He was adept at using spies and probing actions to take the measures of his enemies. He also used diplomacy to prevent his enemies from uniting or forming alliances. Finally he learned new military technologies and adapted to new needs, for example employing Middle Eastern siege engineers to help him take walled cities.

To Christian Europeans he was the anti-Christ and Scourge of God. China had never experienced such brutal conquerors, who threatened to turn the agricultural country into pastureland for their horses. He was especially cruel to cities and city dwellers.

In his sweep across north China in 1212–1213 over 90 cities were left in ruins. The Jin capital in modern Beijing burned for three months. Those persons his forces let live because they had skills became Mongol slaves or were allowed to return to their ruined homes to serve their new lords.

Chagatai Khanate

Chagatai Khanate
Chagatai Khanate

Genghis Khan (c. 1167–1227) had four sons by his principal wife, Borte. The eldest son, Juji, and second son, Chagatai, were such fierce rivals that Genghis decided to bypass both in favor of his third son, Ogotai Khan as his successor khaghan (Grand Khan), and all of his sons agreed with his choice.

Genghis also assigned territories to each son to govern, although all would acknowledge the leadership of the khaghan and cooperate with him in expanding the Mongol Empire. Juji received land farthest from the paternal homeland—the western territories that would include Russia and eastern Europe; his followers were called the Golden Horde.

Chagatai received west Turkestan, the Tarim Basin, and the western Tian Shan (T’ien Shan) region. Ogotai received Dzungaria and part of Central Asia, while the youngest son, Tului, received the Mongolian homeland. This arrangement was confirmed just before Genghis Khan died in 1227. Two years later the Kuriltai (council of nobles) elected Ogotai the next khaghan.

Chagatai’s allotment, which was enlarged later, also included the Ili River valley, Kashgaria, Turfan and Kucha in present-day northwestern China, and Transoxiana, including the towns of Samarkand. These disparate lands became known as the Chagatai Khanate. Except for the oasis towns most of the khanate was steppe land inhabited by various nomads, most of Turkic ethnicity.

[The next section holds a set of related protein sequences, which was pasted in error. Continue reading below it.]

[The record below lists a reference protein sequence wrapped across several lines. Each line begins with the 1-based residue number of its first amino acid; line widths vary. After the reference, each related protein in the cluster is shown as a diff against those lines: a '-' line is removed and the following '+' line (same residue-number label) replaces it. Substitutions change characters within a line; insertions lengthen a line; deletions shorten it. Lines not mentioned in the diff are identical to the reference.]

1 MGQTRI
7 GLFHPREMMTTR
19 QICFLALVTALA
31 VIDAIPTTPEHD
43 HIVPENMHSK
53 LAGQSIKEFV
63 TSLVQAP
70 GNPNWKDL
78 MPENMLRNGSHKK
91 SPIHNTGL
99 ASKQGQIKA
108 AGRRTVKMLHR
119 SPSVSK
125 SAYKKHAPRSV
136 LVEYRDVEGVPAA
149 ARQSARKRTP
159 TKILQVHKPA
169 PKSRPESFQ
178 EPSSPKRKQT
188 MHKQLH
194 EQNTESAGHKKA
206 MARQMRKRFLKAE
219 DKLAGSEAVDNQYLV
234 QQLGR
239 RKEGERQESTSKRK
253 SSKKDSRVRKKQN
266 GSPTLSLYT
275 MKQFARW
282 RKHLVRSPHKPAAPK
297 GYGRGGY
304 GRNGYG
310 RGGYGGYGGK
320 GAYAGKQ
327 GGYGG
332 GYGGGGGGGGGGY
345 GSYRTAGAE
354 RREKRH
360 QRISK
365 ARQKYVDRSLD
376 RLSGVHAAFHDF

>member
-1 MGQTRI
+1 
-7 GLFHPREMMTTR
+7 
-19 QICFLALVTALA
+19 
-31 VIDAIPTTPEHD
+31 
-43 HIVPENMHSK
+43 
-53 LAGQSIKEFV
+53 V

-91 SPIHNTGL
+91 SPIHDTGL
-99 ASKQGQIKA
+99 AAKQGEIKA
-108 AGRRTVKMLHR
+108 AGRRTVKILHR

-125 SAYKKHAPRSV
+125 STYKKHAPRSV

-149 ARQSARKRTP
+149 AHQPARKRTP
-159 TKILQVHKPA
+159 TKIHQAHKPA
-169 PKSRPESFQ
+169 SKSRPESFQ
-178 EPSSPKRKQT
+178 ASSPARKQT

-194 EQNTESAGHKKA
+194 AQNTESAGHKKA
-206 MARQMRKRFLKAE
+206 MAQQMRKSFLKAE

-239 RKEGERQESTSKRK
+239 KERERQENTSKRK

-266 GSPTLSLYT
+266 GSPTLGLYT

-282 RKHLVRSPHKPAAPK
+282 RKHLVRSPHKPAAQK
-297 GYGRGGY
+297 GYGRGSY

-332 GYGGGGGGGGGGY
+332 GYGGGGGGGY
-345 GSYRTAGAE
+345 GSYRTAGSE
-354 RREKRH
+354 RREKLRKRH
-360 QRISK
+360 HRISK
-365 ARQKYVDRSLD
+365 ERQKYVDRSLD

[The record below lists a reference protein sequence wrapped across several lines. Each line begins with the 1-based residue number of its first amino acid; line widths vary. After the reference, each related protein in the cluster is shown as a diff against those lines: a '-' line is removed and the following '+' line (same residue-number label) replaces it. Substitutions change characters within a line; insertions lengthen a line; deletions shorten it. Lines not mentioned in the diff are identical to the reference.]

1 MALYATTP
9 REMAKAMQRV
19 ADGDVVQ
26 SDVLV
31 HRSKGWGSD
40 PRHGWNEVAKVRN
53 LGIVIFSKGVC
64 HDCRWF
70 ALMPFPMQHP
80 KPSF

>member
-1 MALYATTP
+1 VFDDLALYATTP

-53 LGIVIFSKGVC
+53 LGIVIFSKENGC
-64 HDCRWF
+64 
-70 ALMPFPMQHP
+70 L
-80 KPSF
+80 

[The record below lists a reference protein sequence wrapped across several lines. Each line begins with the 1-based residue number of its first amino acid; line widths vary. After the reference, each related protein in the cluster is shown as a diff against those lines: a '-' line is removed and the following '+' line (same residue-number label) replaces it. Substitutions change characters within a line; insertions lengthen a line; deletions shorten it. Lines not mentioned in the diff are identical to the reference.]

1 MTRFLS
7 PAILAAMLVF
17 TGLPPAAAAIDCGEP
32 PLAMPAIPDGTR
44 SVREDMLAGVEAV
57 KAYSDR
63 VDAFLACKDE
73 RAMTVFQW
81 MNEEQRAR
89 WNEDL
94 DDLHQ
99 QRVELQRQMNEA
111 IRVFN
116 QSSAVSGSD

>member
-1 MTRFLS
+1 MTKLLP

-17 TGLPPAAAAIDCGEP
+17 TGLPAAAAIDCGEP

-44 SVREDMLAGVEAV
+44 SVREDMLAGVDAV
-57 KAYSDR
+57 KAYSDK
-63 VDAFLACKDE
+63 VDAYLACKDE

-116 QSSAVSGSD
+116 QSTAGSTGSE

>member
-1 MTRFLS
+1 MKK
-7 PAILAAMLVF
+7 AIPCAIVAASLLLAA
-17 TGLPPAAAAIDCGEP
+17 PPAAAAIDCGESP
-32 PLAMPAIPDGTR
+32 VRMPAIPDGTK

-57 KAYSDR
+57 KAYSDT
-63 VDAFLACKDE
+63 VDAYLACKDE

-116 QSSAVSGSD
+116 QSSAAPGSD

Chagatai was a warrior and also a staunch upholder of Mongol traditions. Genghis had appointed him guardian of the Mongolian law code called “Yasa” which he had sternly administered. Chagatai and his successors kept up a seminomadic lifestyle, changing from winter to summer camp as the seasons dictated.

Whereas the Mongol realms under Kubilai Khan and his heirs in China, the Yuan dynasty (1279–1368), and the il-khanate of Hulagu Khan and his successors in Persia and the Middle East had fixed boundaries, rich resources, large sedentary populations, and long established traditions of governance, the Chagatai Khanate had shifting boundaries, tribal populations with weak state institutions, and relatively sparse resources.

Chagatai statue
Chagatai statue

It was hemmed in by other Mongol dominions ruled by branches of Genghis Khan’s descendants in three directions—the Yuan dynasty, the Il-Khanate, and the Golden Horde in Russia. The only direction for expansion was into Afghanistan and India. Beginning in the 1290s Chagatai Khanate forces took control of eastern Afghanistan from which they raided northwestern India.

In 1303 an expedition of 120,000 men besieged Delhi for two months and devastated a wide area. Another force of 40,000 horsemen returned to India in 1304 but was defeated and 9,000 prisoners were trampled to death by elephants. A similar fate befell the men of the last attacking army in 1305–1306.

Not able to expand outward the heirs of Chagatai were constantly embroiled in wars and rivalries of the other three branches of the family, and among themselves. Although the Chagatai Khanate was poor in resources, its central location along the Silk Road allowed it to collect abundant taxes and tolls. Frequent wars and predatory policy toward trade and sedentary people often resulted in the breakdown and ultimately decline in international trade by land routes.